Effects of Fiber Architecture on Flexure Properties of Pultruded GFRP Plates and Sections

Tianqiao Liu, Kent Harries, Qi Guo

Research output: Chapter in Book/Report/Conference proceedingConference contribution

Abstract

Flexural properties of pultruded glass fibre reinforced polymer (pGFRP) materials vary considerably and, unlike longitudinal properties, are affected by fibre architecture which, itself, is typically a function of plate thickness. Thin plates may have only a single longitudinal glass roving located near the plate midline while thicker plates will have multiple rovings arranged at a distance from the midline. As a result, thicker plates will be disproportionately stiffer and stronger in their flexural response than thinner plates. While the rule of mixtures is appropriate for assessing axial and shear properties, additional information on the fibre architecture is required to assess flexural properties which the rule of mixtures alone will overestimate. Variation of the location of the roving through the plate thickness will also significantly affect longitudinal flexural properties. Thus the authors argue for a member stiffness approach: determining flexural stiffness as the product of modulus and moment of inertia (EI) rather than determining E and I separately. The paper presents a parametric study of idealised plate geometry that demonstrates the impact of fibre architecture and that the rule of mixtures formulation results in an upper bound solution for stiffness. Subsequent experimental and imaging data is presented that illustrates the significant variation of fibre architecture and its effect on the flexural stiffness of the plate. Conclusions and recommendations are made having direct relevance to ongoing international pGFRP design standards development
Original languageEnglish
Title of host publicationProceedings of the 9th International Conference on Fibre-Reinforced Polymer Composites in Construction (CICE 2018)
Publication statusPublished - 21 Jul 2018
Event9th International Conference on Fibre-Reinforced Polymer Composites in Construction (CICE 2018) - Paris, France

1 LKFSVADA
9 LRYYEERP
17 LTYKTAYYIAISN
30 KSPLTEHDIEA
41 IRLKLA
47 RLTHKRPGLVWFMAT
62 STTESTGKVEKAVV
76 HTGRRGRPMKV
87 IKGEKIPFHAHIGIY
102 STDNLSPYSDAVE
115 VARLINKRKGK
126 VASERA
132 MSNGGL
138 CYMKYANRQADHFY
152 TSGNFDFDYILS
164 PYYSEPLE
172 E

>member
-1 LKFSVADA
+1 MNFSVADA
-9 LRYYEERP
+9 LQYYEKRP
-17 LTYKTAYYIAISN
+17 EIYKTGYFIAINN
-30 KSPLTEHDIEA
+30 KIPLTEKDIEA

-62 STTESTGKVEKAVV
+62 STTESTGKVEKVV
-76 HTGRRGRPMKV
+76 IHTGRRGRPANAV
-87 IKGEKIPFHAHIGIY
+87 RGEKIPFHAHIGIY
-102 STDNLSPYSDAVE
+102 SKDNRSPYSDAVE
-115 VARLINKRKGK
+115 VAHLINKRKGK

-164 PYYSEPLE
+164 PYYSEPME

Duration: 17 Jul 201819 Jul 2018

Conference

Conference9th International Conference on Fibre-Reinforced Polymer Composites in Construction (CICE 2018)
CountryFrance
CityParis
Period17/07/1819/07/18

Fingerprint

Stiffness
Fibers
Glass fibers
Polymers
Imaging techniques
Glass
Geometry

Cite this

Liu, T., Harries, K., & Guo, Q. (2018). Effects of Fiber Architecture on Flexure Properties of Pultruded GFRP Plates and Sections. In Proceedings of the 9th International Conference on Fibre-Reinforced Polymer Composites in Construction (CICE 2018)

Effects of Fiber Architecture on Flexure Properties of Pultruded GFRP Plates and Sections. / Liu, Tianqiao; Harries, Kent; Guo, Qi.

Proceedings of the 9th International Conference on Fibre-Reinforced Polymer Composites in Construction (CICE 2018). 2018.

Research output: Chapter in Book/Report/Conference proceedingConference contribution

Liu, T, Harries, K & Guo, Q 2018, Effects of Fiber Architecture on Flexure Properties of Pultruded GFRP Plates and Sections. in Proceedings of the 9th International Conference on Fibre-Reinforced Polymer Composites in Construction (CICE 2018). 9th International Conference on Fibre-Reinforced Polymer Composites in Construction (CICE 2018), Paris, France, 17/07/18.
Liu T, Harries K, Guo Q. Effects of Fiber Architecture on Flexure Properties of Pultruded GFRP Plates and Sections. In Proceedings of the 9th International Conference on Fibre-Reinforced Polymer Composites in Construction (CICE 2018). 2018
Liu, Tianqiao ; Harries, Kent ; Guo, Qi. / Effects of Fiber Architecture on Flexure Properties of Pultruded GFRP Plates and Sections. Proceedings of the 9th International Conference on Fibre-Reinforced Polymer Composites in Construction (CICE 2018). 2018.
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N2 - Flexural properties of pultruded glass fibre reinforced polymer (pGFRP) materials vary considerably and, unlike longitudinal properties, are affected by fibre architecture which, itself, is typically a function of plate thickness. Thin plates may have only a single longitudinal glass roving located near the plate midline while thicker plates will have multiple rovings arranged at a distance from the midline. As a result, thicker plates will be disproportionately stiffer and stronger in their flexural response than thinner plates. While the rule of mixtures is appropriate for assessing axial and shear properties, additional information on the fibre architecture is required to assess flexural properties which the rule of mixtures alone will overestimate. Variation of the location of the roving through the plate thickness will also significantly affect longitudinal flexural properties. Thus the authors argue for a member stiffness approach: determining flexural stiffness as the product of modulus and moment of inertia (EI) rather than determining E and I separately. The paper presents a parametric study of idealised plate geometry that demonstrates the impact of fibre architecture and that the rule of mixtures formulation results in an upper bound solution for stiffness. Subsequent experimental and imaging data is presented that illustrates the significant variation of fibre architecture and its effect on the flexural stiffness of the plate. Conclusions and recommendations are made having direct relevance to ongoing international pGFRP design standards development

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